BLEACH IS ADDED TO SWIMMING POOLS BECAUSE IT IS A GREAT SANITIZER
Adding bleach to the pool water lets all of us swim in safe, clean water. By contrast, improperly sanitized water can host a variety of bacteria, which can cause serious illness.
Bottom line: adding bleach to the water is important; all pools should add prescribed amounts of bleach to the water to keep it safe.
Chlorine is the most popular bleach used in pools because it is cheap & extremely effective. Chlorine can be added to pool water in a variety of forms, such as
Some pools, and most hot tubs, use bromine instead of chlorine. Bromine is more expensive than chlorine but provides greater tolerance to high temperatures.
In salt water pools, the sanitization system generates chlorine from salt in the pool.
In all cases, swimming pools must be treated with some form of bleach in order to keep the water safe and healthy. Although the source and forms may differ, we are all effectively swimming in a pool of bleach.
Bleach is excellent at killing bacteria, because it is a powerful oxidant. As a powerful oxidant, bleach rapidly reacts with living cells. Bleach effectively oxidizes bacteria, viruses, algae, and other microbes, killing them on contact. Unfortunately, bleach also reacts with other livingthings, because all living things are made from similar chemical building blocks i.e., proteins, amino acids, etc.
Bleach is extremely difficult to wash off the human body because it chemically bonds to the body’s proteins
From a chemical standpoint, the exterior of the human body (e.g., hair, skin, and nails) is made from proteins. All proteins are made from amino groups, which have nitrogen atoms, also called amines.
Bleach chemically reacts with amines, forming a layer of chloramines on the surface of the hair and skin.
In contrast to oil or dirt, this layer of chloramines is chemically bonded to the human body.
Experts in sanitization refer to this layer of chloramines as “chlorine cover.”
We often refer to it as “lingering chlorine” or “residual chlorine.” Regardless of the name, swimmers’ hair and skin become coated in a layer of bleach during and after swimming.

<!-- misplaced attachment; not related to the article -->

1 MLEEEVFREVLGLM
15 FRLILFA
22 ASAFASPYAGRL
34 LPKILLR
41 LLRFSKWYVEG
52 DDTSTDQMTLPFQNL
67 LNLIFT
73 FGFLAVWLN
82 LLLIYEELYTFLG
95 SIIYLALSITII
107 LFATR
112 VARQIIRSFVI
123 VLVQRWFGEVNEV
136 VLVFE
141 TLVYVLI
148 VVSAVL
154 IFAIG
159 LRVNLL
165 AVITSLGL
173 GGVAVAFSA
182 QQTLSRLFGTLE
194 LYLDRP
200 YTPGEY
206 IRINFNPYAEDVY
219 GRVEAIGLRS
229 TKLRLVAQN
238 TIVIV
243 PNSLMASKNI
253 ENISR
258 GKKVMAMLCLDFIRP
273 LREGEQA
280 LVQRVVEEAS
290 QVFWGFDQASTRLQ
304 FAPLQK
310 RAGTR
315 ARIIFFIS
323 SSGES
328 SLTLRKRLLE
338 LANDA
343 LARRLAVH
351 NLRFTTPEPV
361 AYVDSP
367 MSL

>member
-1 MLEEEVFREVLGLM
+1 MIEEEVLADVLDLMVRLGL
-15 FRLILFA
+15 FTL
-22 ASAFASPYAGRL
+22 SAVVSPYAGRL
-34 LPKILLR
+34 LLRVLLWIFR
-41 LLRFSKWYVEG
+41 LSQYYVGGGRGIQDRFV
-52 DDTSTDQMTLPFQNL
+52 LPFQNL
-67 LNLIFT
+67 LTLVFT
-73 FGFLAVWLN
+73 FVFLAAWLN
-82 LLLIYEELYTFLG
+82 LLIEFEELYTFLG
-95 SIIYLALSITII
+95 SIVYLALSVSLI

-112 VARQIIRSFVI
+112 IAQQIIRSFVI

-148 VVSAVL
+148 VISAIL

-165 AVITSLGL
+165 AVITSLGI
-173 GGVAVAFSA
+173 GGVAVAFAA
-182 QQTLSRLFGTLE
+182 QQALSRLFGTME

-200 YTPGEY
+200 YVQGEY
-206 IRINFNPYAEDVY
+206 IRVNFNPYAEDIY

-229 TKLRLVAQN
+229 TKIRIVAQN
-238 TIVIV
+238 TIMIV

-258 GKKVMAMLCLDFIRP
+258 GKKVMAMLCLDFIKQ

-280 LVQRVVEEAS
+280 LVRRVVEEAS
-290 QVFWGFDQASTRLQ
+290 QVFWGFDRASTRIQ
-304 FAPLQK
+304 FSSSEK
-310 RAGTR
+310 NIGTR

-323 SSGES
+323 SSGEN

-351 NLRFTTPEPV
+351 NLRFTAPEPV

To eliminate the chloramine layer, one must break the nitrogen chlorine bonds. The nitrogen chlorine bond does not simply wash away like oil or dirt.
For this reason, many swimmers notice that the chlorine smell on their hair and skin persists despite using copious amounts of shampoo and soap.
Because the chloramine film on swimmers doesn’t wash away with traditional showering, many swimmers fail to wash the bleach off their hair and skin after swimming.
Many swimmers report smelling like chlorine all the time because of this layer of residual bleach on their body
Residual Chlorine can cause damaged hair and irritated Skin
Although the bleach smell itself is rather harmless, it signifies a bigger problem. The bleach smell indicates that the swimmer is covered in a layer of chloramines.
That layer of chloramines continues to oxidize the swimmer’s hair and skin over the course of days
As a result, the bleach continues to damage hair and irritate skin long after the swimmer leaves the pool.
The damage and irritation caused by this residual chlorine are exactly what we should expect from prolonged exposure to bleach: hair lightening and discoloration; and dry, itchy, irritated skin. The more exposure, the more harmful the sideeffects.
The best way to minimize the sideeffects of bleach is to minimize exposure to bleach by getting it off the body immediately after wimming.
(Notably people using bleach for cleaning and sanitizing purposes often limit exposure by wearing protective gloves. People not wearing gloves report that their hands smell like chlorine after working with bleach).
Traditional Soaps and Shampoos (including swimmer’s shampoos) do not work
After swimming, bleach is chemically bonded to the swimmer’s hair and skin. It does not simply wash away with water, soap, shampoo, or body wash — even so-called “anti-chlorine,” “chlorine-out,” or “swimmers shampoo.”
Shampoos and body washes are formulated with surfactants (like sodium laureth sulfate) to wash away oil and dirt. They are also formulated with thickening agents (like glycols) which give soaps and shampoos their gelatinous consistency
From a scientific standpoint, there is no such thing as a good swimmers’ shampoo, soap, or body wash. Formulating a thick, lathering product makes it ineffective at eliminating chlorine.
The ingredients that provide thickness and lather are not compatible with the ingredients that eliminate chlorine.
Accordingly, the bleach bonded to a swimmers’ hair and skin does not away with water, soap, shampoo, or body wash. Because swimmers often fail to wash the bleach off their bodies, they report smelling like chlorine for days after swimming—even after taking multiple showers and consequently may suffer from the harsh effects of chlorine, such as dry, irritated skin and dry, discolored hair